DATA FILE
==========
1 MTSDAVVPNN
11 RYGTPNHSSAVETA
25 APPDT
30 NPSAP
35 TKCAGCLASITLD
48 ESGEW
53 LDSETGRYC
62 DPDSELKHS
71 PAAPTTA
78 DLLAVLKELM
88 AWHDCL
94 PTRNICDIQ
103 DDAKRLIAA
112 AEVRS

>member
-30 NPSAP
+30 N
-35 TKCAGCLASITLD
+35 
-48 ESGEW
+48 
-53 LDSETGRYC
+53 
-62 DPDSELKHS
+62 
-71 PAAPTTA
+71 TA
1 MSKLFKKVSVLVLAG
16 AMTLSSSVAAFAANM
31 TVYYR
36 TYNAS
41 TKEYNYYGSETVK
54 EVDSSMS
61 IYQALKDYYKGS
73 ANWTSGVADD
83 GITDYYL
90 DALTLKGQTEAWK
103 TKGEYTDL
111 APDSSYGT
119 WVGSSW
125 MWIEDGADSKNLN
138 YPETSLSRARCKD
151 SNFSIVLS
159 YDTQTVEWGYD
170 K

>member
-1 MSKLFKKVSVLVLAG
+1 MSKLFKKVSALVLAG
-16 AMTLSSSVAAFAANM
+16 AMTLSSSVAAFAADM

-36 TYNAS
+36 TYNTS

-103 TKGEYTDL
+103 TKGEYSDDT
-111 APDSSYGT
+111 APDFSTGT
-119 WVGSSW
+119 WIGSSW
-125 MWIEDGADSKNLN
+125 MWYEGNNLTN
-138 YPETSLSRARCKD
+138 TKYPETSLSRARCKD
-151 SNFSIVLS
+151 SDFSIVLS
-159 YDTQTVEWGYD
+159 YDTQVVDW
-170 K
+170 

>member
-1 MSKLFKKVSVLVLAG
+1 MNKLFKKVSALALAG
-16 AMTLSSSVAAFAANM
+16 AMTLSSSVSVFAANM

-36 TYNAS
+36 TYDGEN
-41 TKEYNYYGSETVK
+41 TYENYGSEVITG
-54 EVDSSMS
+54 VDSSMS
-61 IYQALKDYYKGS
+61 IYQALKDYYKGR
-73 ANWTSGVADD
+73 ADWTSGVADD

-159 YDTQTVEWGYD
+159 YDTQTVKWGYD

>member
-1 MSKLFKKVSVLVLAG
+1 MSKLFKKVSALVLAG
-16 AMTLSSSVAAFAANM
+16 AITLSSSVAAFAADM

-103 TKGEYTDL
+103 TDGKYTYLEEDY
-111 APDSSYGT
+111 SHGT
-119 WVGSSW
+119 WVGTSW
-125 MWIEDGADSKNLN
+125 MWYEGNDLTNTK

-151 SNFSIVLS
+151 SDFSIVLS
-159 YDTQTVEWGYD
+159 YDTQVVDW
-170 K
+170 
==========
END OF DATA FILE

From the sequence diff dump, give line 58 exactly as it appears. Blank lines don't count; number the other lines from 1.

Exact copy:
+119 WIGSSW